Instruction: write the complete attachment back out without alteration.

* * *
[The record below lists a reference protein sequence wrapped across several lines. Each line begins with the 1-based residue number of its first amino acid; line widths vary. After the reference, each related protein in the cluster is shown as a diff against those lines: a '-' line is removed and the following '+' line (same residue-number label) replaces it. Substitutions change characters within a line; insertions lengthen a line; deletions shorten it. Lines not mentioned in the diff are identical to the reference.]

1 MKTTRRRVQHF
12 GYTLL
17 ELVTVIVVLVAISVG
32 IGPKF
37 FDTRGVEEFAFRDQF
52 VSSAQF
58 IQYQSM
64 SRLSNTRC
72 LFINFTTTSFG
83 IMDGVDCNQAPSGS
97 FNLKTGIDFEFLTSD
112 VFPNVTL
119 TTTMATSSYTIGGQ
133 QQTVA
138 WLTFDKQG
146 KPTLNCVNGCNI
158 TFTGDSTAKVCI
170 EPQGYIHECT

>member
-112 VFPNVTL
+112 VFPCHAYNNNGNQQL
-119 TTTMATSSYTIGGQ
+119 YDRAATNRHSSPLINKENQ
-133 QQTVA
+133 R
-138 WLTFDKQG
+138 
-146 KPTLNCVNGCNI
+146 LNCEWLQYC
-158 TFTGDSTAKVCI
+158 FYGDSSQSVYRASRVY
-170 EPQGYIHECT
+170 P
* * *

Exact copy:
[The record below lists a reference protein sequence wrapped across several lines. Each line begins with the 1-based residue number of its first amino acid; line widths vary. After the reference, each related protein in the cluster is shown as a diff against those lines: a '-' line is removed and the following '+' line (same residue-number label) replaces it. Substitutions change characters within a line; insertions lengthen a line; deletions shorten it. Lines not mentioned in the diff are identical to the reference.]

1 MKTTRRRVQHF
12 GYTLL
17 ELVTVIVVLVAISVG
32 IGPKF
37 FDTRGVEEFAFRDQF
52 VSSAQF
58 IQYQSM
64 SRLSNTRC
72 LFINFTTTSFG
83 IMDGVDCNQAPSGS
97 FNLKTGIDFEFLTSD
112 VFPNVTL
119 TTTMATSSYTIGGQ
133 QQTVA
138 WLTFDKQG
146 KPTLNCVNGCNI
158 TFTGDSTAKVCI
170 EPQGYIHECT

>member
-112 VFPNVTL
+112 VFPCHAYNNNGNQQL
-119 TTTMATSSYTIGGQ
+119 YDRAATNRHSSPLINKENQ
-133 QQTVA
+133 R
-138 WLTFDKQG
+138 
-146 KPTLNCVNGCNI
+146 LNCEWLQYC
-158 TFTGDSTAKVCI
+158 FYGDSSQSVYRASRVY
-170 EPQGYIHECT
+170 P